I finally got around to reading Volume 1: The Great Conversation, The Substance of a Liberal Education by Robert M Hutchins. His thesis is that the Western liberal education consists of understanding the ongoing debate between great writers, that this was originally intended for those with leisure who would govern, and that in our wealthy and nominally self-governing society this is an appropriate education for citizens; especially for continuing education for adults.
A man must use his mind; he must feel that he is doing something that will develop his highest powers and contribute to the development of his fellow men, or he will cease to be a man.
Here we encounter the melancholy fact that most of the important things that human beings ought to understand cannot be comprehended in youth. … I have never known a child of any age who had much that was useful to say about the organization of human society or the ends of human life.
In fact my observation leads me to the horrid suspicion that these books are easier for people who have had no formal education than they are for those who have acquired that combination of misinformation, unphilosophy, and slipshod habits that is the usual result of the most elaborate and expensive institutional education in America.
(That was in 1952. I hate to think of what he’d make of the offerings today.) The last line of the book is:
The aim of education is wisdom, and each must have the chance to become as wise as he can.
That last line is key. Perhaps I read too carelessly, but I recall very little mention of wisdom in the book before that last line.
That makes a rather odd contrast with Proverbs, which the Wednesday Bible study is going through right now. It hammers away at the need for wisdom. Hebrew parallelism or semi-parallelism mates wisdom and understanding in many verses; they aren’t quite the same, and neither is the same as knowledge.
A for-example about understanding vs knowledge: When I arrived at U of Illinois I showed up at the department and found to my surprise that I could have a free-shot at the qualifier exam; typically you got two chances and if you failed both you were out on your tail. The exam was the next day, so I had virtually no study time. I didn’t have anything to lose. If I passed I was in and if I didn’t it wouldn’t count against me, so I showed up with a weary head full of leases and U-Haul. One of the oral questions was to write Gauss’ law on the board. My memory took the opportunity to step out for a walk, but I remembered the basic symmetry involved and re-derived it. The examiners looked at each other and went on with other questions. I was a little short on ready knowledge, but I had enough understanding of the subject to make up for it. Almost. (I didn’t pass that time.) On the other hand, in statistical mechanics everything seemed quite clear and logical until the quiz and its “The atomic number of copper is 29. Calculate its specific heat.”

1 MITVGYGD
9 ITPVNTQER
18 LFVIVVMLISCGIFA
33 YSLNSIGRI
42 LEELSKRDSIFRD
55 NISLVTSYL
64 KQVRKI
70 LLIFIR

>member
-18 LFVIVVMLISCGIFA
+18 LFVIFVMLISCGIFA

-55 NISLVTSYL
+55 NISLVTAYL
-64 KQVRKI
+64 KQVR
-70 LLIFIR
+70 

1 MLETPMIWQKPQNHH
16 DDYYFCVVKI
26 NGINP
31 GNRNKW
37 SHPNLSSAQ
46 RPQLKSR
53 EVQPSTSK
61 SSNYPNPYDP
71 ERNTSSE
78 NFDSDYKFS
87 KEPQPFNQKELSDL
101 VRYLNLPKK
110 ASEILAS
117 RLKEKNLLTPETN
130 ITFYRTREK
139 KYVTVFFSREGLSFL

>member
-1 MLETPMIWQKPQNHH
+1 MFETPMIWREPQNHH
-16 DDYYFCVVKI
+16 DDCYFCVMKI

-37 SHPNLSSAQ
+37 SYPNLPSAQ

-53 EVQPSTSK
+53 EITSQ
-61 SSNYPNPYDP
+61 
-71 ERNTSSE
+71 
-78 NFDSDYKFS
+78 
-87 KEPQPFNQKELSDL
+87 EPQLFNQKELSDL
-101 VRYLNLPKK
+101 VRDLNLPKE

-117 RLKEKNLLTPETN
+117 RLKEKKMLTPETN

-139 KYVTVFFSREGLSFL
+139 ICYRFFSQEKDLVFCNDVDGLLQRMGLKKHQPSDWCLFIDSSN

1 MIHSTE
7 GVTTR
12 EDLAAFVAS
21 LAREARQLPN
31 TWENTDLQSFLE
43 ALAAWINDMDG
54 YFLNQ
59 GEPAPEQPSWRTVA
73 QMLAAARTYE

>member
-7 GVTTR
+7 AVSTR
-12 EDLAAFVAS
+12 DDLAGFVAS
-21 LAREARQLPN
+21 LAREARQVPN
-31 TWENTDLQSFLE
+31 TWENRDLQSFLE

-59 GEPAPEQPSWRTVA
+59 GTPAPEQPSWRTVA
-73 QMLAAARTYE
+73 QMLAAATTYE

But wisdom seems to be something different in kind from understanding; more like an applied understanding of the principles of living. I can understand that lotteries are a bad deal and that steady earning is better for long term financial security than the moral hazards that come with windfalls, but if that understanding doesn’t keep me from impulsively buying tickets it hasn’t translated into wisdom. If I don’t understand statistics but have the humility to take advice from someone who does, and refrain from buying tickets, I’m acting wisely even though I lack the understanding of the reasons.